OBJECTIVE - This multicenter open-label clinical trial compared the efficacy and safety of repaglinide/troglitazone combination therapy, repaglinide monotherapy, and troglitazone monotherapy in type 2 diabetes that had been inadequately controlled by sulfonylureas, acarbose, or metformin alone. RESEARCH DESIGN AND METHODS - Patients with type 2 diabetes (n = 256) who had inadequate glycemic control (HbA(1c) ≥7.0%) during previous monotherapy were randomly assigned to receive repaglinide (0.5-4.0 mg at meals), troglitazone (200-600 mg once daily), or a combination of repaglinide (1-4 mg at meals) and troglitazone (200-600 mg once daily). After a 4-6 week washout period, the trial assessed 22 weeks of treatment: 3 weeks (weeks 0-2) of forced titration, 11 weeks of fixed-dose treatment (weeks 3-13), and 8 weeks (weeks 14-21) of titration to maximum dose changes in HbA(1c) and fasting plasma glucose (FPG) values were measured. RESULTS - The combination therapy showed a significant reduction in mean HbA(1c) values (-1.7%) that was greater than with either type of monotherapy. Repaglinide monotherapy resulted in a reduction of HbA(1c) values that was significantly greater than troglitazone (-0.8 vs. -0.4%) (P < 0.05). Combination therapy was more effective in reducing FPG values (-80 mg/dl) than either repaglinide (-43 mg/dl) or troglitazone (-46 mg/dl) monotherapies. Adverse events were similar in all groups. CONCLUSIONS - Combination therapy with repaglinide and troglitazone leads to better glycemic control than monotherapy with either agent alone. Repaglinide monotherapy was more effective in lowering HbA(1c) levels than troglitazone monotherapy Repaglinide/troglitazone combination therapy was effective and did not show unexpected adverse events.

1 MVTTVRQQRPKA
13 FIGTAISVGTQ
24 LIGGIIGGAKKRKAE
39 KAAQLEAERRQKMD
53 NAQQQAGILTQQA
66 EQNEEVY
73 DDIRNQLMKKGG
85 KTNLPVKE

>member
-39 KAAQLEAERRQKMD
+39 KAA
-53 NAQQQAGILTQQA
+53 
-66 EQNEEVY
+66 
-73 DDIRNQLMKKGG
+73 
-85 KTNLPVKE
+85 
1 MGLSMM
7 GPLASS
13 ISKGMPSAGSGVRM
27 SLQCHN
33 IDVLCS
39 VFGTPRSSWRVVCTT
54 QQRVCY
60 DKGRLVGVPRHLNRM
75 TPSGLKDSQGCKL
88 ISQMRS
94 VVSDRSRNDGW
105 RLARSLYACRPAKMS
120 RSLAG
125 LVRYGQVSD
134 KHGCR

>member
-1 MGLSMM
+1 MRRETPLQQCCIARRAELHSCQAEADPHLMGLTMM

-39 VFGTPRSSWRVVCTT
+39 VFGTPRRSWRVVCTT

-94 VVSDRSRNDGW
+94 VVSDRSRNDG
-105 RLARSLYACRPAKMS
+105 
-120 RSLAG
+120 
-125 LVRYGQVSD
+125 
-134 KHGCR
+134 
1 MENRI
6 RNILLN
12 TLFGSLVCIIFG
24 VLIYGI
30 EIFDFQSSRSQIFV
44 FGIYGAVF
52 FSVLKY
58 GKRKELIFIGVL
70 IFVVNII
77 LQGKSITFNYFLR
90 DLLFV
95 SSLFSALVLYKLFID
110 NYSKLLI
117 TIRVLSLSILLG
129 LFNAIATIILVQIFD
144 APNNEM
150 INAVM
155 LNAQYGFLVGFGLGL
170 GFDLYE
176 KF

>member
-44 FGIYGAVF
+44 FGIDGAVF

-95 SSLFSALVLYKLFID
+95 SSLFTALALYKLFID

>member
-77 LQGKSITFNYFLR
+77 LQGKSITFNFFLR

ASJC Scopus subject areas
- Internal Medicine
- Endocrinology, Diabetes and Metabolism
- Advanced and Specialized Nursing